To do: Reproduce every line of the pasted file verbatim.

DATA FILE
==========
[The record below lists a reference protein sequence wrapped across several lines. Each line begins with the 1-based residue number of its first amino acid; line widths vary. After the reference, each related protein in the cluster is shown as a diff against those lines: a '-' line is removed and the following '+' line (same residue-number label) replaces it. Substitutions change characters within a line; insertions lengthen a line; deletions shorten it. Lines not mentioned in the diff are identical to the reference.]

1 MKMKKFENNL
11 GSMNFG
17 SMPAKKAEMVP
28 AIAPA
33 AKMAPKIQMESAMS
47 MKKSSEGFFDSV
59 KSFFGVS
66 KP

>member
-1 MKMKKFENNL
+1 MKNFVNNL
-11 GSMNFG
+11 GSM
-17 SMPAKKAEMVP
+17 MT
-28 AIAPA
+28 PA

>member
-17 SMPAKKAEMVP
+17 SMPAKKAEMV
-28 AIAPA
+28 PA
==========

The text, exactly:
[The record below lists a reference protein sequence wrapped across several lines. Each line begins with the 1-based residue number of its first amino acid; line widths vary. After the reference, each related protein in the cluster is shown as a diff against those lines: a '-' line is removed and the following '+' line (same residue-number label) replaces it. Substitutions change characters within a line; insertions lengthen a line; deletions shorten it. Lines not mentioned in the diff are identical to the reference.]

1 MKMKKFENNL
11 GSMNFG
17 SMPAKKAEMVP
28 AIAPA
33 AKMAPKIQMESAMS
47 MKKSSEGFFDSV
59 KSFFGVS
66 KP

>member
-1 MKMKKFENNL
+1 MKNFVNNL
-11 GSMNFG
+11 GSM
-17 SMPAKKAEMVP
+17 MT
-28 AIAPA
+28 PA

>member
-17 SMPAKKAEMVP
+17 SMPAKKAEMV
-28 AIAPA
+28 PA